“Oh,” the doctor said. He sounded disappointed. Suddenly he brightened. “Have you taken cryptobiology?”

I grinned. “In my family, cryptobiology isn’t a course, it’s dinner conversation.”

“I like this boy!” Dr. Herbert said.

[…]

This was the problem with a small school in a small town. Not only did the students all look like each other, they’d all developed the same nervous tics. It made me wonder about inbreeding. Take off their shoes, and did they have webbed feet? Was the weird-looking fish boy who’d stolen my book just a relative on the more damaged branch of the family tree?

[…]

Oh no, I thought. Physical Education.

And then I realized it was even more horrible than that. The boys began to pull on swim trunks. This wasn’t just PE; it was swimming.

Some of the boys glanced at me. I stood there, holding my backpack, not moving. I was not about to get naked in front of these ignorami. I waited until one by one they made their way out the far exit. When there were just a handful of boys left in the changing room, I went out to the pool.

[…]

I stood up and stifled a yelp. The pale shape coursed toward the edge of the pool at tremendous speed. At the last moment, the water broke, and the creature threw itself onto the deck. It slid a few feet, then threw out its arms and rose up on its belly like a walrus.

It was a man. A bald man, fat and white as a beluga. He smiled. “Who’s ready for laps?”

[…]

“When the supernatural turns out to be real, it’s not super natural anymore—it’s just nature. Yes, it may be strange, uncanny, or frightening. It’s always scary to find out that the world is bigger and more complex than you thought.”

[…]

They were all sure they’d fulfilled their holy duty and that the destruction of the human world was nigh.

Cults. They always thought the glass was half-doomed.

The Book of Jhereg (Vlad Taltos #1-3) by Steven Brust

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Jhereg: ★ ★ ★ ★ ☆
Yendi: ★ ★ ★ ★ ☆
Teckla: ★ ★ ★ ½ ☆
Date Read: December 16, 2016 to April 30, 2017

Amazing books. Amazing journey. Very memorable characters. I love Vlad and this world of dragons and dragon people and their layered politics, and I can’t wait to get started on the second omnibus.

I have a thing about reading series in order, and it was with a lot of reluctance and much hand-wringing that I read this series out of chronological order. I had gotten almost the whole series in these omnibus editions that “organized” the books in publication order (i.e. definitely not chronological order), and figuring out where to start or jump in took up too much time. So I just started with the first book of the first omnibus, which was Jhereg, and soon found that the order was not that big a deal for this series, as many people have told me before.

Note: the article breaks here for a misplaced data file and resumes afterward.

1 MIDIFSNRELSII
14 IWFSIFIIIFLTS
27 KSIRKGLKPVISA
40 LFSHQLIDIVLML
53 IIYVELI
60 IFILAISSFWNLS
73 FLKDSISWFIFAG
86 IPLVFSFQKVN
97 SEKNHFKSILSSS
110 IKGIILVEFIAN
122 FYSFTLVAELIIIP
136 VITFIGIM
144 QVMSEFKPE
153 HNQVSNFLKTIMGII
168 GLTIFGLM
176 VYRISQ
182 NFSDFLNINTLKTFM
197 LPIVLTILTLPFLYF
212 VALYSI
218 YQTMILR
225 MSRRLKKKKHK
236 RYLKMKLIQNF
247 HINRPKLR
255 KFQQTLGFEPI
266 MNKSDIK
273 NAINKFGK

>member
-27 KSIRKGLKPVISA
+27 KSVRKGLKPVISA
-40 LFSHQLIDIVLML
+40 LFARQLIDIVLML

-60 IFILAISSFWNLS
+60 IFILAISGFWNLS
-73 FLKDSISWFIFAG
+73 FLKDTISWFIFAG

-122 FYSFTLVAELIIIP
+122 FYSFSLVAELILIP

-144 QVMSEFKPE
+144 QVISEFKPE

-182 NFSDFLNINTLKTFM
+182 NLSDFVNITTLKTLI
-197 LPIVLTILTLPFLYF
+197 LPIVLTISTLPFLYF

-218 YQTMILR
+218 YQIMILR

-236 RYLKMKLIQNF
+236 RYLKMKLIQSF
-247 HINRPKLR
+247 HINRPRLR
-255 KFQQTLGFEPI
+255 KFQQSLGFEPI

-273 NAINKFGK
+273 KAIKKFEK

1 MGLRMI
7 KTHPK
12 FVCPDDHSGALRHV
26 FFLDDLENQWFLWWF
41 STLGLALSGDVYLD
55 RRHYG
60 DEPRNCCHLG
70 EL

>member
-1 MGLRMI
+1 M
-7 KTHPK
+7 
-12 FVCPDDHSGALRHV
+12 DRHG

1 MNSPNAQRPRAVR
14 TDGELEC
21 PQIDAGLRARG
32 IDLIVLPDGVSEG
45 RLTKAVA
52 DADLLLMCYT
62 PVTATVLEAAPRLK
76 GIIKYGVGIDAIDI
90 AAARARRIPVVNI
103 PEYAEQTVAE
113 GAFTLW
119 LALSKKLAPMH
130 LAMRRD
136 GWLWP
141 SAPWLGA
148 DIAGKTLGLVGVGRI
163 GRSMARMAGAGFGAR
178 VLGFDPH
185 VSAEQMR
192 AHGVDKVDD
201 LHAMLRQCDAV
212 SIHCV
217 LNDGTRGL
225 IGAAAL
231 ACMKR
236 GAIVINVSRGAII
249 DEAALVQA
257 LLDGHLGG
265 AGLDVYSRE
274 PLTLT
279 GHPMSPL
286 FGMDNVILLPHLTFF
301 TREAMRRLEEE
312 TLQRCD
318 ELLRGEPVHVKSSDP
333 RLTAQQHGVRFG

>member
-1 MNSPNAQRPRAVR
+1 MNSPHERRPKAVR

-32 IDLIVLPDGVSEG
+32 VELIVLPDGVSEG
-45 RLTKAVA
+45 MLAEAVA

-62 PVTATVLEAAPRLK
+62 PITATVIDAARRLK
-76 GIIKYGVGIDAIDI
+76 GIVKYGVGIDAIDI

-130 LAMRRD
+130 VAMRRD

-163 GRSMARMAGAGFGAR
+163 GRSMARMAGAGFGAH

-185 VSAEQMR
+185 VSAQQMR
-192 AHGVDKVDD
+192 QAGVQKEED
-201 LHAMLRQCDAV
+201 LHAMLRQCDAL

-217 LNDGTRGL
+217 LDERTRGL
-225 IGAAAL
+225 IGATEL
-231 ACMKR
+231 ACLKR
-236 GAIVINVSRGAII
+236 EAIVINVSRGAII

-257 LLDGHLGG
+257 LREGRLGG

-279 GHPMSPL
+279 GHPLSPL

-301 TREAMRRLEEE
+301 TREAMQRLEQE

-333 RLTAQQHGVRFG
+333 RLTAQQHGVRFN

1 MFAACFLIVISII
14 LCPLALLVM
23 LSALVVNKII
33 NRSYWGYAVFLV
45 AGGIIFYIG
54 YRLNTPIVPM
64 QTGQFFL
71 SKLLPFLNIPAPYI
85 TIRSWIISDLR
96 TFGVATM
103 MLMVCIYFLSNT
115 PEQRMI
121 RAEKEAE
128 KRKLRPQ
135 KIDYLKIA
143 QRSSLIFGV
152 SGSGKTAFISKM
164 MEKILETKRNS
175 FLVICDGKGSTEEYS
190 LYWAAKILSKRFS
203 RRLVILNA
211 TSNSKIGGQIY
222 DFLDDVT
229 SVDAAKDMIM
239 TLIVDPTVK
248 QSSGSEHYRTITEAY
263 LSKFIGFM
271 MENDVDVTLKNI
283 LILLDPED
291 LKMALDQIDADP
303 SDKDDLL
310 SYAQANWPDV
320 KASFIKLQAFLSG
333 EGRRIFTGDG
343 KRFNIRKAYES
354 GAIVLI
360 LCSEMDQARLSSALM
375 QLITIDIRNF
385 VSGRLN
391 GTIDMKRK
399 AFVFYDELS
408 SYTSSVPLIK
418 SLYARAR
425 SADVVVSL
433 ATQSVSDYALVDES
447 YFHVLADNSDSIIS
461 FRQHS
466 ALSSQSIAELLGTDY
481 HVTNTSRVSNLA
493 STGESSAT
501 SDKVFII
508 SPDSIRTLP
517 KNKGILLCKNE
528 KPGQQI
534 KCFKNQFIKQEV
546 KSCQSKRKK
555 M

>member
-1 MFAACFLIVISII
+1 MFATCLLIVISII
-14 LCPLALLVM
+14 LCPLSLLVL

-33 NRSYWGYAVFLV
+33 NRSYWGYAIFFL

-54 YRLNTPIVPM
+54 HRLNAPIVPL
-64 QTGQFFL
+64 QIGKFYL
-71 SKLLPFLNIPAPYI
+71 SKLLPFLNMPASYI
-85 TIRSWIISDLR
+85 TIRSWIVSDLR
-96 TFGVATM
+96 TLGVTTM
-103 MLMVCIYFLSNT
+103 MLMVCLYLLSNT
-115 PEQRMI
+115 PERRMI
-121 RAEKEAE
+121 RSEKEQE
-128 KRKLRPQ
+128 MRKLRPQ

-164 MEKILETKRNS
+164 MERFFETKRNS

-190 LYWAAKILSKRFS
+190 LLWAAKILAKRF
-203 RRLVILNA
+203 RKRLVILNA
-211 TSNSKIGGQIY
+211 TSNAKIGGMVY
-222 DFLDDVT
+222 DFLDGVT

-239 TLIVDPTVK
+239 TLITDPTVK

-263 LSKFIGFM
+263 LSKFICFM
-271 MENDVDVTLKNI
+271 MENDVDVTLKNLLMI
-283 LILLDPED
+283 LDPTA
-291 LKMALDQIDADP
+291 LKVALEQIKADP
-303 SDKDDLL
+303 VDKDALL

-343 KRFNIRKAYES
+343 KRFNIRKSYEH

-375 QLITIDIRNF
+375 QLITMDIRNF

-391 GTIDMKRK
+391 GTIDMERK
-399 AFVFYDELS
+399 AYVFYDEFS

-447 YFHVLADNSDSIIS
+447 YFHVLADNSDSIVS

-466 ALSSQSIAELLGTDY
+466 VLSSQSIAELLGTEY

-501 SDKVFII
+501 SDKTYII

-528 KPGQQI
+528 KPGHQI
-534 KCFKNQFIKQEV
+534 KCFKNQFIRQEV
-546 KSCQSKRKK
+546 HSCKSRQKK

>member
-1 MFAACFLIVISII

The order in which you read doesn’t affect your enjoyment that much because each book could be read as a standalone–sort of, “technically.” I could explain further now that I’ve read the first three books, set in three different points of Vlad Taltos’ life and career, but the explanation is… gonna get complicated, more complicated.

Suffice it to say I really enjoyed all three books, maybe the third one a little less than the previous two, but that’s only because it contained too many real life implications that mirrored some of my own and reading about those things are never fun.

The writing is great, however, and I never felt it faltering once. This doesn’t mean much unless or until you take into account the series’ complete timeline and you see where each book falls (how years apart they are, how much happens in between). Only Then you would realize the depth and complexity of this world and how writing a series out of order like this is unbelievably difficult. Steven Brust did this all the while maintaining continuity and coherence AND not letting the overarching story line falter, not even once.

It’s amazing, and I’m nothing short of impressed.

Carnival by Elizabeth Bear

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Rating: ★ ★ ★ ★ ½
Date Read: March 15 to 30, 2018

Between 4 and 5 stars, and easily one of the best books I’ve read this year.

at once familiar and alien, like coming home to a place where you used to live.

It must seem like all I do these days is like or fall in love with every book I read. Not so. I read sample chapters all the time and abandon lots of books. I just don’t record them. The ones I do record are usually the memorable ones, many just happen to be favorites. This book is one of them, and wholly unexpected too. The title and cover just don’t convey what’s actually in the book. I mean, could anyone guess what this book is about based on that?

Anyhow. This book is the most fun I’ve had with a political intrigue space opera that’s written in the style of the novel-of-manners in a while. There are depths and layers and it’s a sort of culmination of all the issues we face today, presented in exact strokes, except the story is set in a distant future on an Earth-like planet. But all the things plaguing our world today is still very much present in the distant future, a future in which we colonize planets yet still have time to persecute queer people and have a stranglehold on reproduction rights. It looks as though we did not learn from the past or reconcile with it, and so these problems rear their heads once more, with force, in the future. I think Elizabeth Bear is trying to say something… I just figure out what exactly…